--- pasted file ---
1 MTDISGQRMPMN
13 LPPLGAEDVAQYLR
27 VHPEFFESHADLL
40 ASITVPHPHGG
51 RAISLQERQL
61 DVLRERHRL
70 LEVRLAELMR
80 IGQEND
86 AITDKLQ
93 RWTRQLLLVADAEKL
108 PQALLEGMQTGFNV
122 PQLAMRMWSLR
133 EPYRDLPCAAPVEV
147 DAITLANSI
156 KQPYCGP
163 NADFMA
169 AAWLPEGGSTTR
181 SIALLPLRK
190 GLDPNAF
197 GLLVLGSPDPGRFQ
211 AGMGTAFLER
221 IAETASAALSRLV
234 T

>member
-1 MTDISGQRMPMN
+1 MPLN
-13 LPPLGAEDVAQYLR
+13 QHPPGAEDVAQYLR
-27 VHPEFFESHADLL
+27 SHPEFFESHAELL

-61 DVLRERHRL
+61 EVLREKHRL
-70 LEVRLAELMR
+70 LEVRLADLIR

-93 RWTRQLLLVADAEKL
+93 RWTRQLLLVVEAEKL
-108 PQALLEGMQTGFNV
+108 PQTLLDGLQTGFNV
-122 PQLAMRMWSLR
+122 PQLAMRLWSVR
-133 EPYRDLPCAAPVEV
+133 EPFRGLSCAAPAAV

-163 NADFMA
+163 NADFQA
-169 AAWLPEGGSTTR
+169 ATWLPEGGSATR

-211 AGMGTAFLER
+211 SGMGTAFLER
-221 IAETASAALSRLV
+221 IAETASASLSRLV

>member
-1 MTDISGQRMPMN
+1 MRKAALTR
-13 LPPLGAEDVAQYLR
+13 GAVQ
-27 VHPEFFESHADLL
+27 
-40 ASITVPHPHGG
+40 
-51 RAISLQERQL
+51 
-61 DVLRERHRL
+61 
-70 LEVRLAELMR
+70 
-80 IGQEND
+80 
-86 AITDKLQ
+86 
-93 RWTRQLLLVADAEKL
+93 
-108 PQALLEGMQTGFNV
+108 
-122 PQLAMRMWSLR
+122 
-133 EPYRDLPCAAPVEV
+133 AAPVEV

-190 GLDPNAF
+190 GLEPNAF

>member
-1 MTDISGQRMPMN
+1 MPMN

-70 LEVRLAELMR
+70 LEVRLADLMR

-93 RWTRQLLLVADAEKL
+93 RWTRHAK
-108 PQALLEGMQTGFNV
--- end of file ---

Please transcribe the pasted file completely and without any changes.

1 MTDISGQRMPMN
13 LPPLGAEDVAQYLR
27 VHPEFFESHADLL
40 ASITVPHPHGG
51 RAISLQERQL
61 DVLRERHRL
70 LEVRLAELMR
80 IGQEND
86 AITDKLQ
93 RWTRQLLLVADAEKL
108 PQALLEGMQTGFNV
122 PQLAMRMWSLR
133 EPYRDLPCAAPVEV
147 DAITLANSI
156 KQPYCGP
163 NADFMA
169 AAWLPEGGSTTR
181 SIALLPLRK
190 GLDPNAF
197 GLLVLGSPDPGRFQ
211 AGMGTAFLER
221 IAETASAALSRLV
234 T

>member
-1 MTDISGQRMPMN
+1 MPLN
-13 LPPLGAEDVAQYLR
+13 QHPPGAEDVAQYLR
-27 VHPEFFESHADLL
+27 SHPEFFESHAELL

-61 DVLRERHRL
+61 EVLREKHRL
-70 LEVRLAELMR
+70 LEVRLADLIR

-93 RWTRQLLLVADAEKL
+93 RWTRQLLLVVEAEKL
-108 PQALLEGMQTGFNV
+108 PQTLLDGLQTGFNV
-122 PQLAMRMWSLR
+122 PQLAMRLWSVR
-133 EPYRDLPCAAPVEV
+133 EPFRGLSCAAPAAV

-163 NADFMA
+163 NADFQA
-169 AAWLPEGGSTTR
+169 ATWLPEGGSATR

-211 AGMGTAFLER
+211 SGMGTAFLER
-221 IAETASAALSRLV
+221 IAETASASLSRLV

>member
-1 MTDISGQRMPMN
+1 MRKAALTR
-13 LPPLGAEDVAQYLR
+13 GAVQ
-27 VHPEFFESHADLL
+27 
-40 ASITVPHPHGG
+40 
-51 RAISLQERQL
+51 
-61 DVLRERHRL
+61 
-70 LEVRLAELMR
+70 
-80 IGQEND
+80 
-86 AITDKLQ
+86 
-93 RWTRQLLLVADAEKL
+93 
-108 PQALLEGMQTGFNV
+108 
-122 PQLAMRMWSLR
+122 
-133 EPYRDLPCAAPVEV
+133 AAPVEV

-190 GLDPNAF
+190 GLEPNAF

>member
-1 MTDISGQRMPMN
+1 MPMN

-70 LEVRLAELMR
+70 LEVRLADLMR

-93 RWTRQLLLVADAEKL
+93 RWTRHAK
-108 PQALLEGMQTGFNV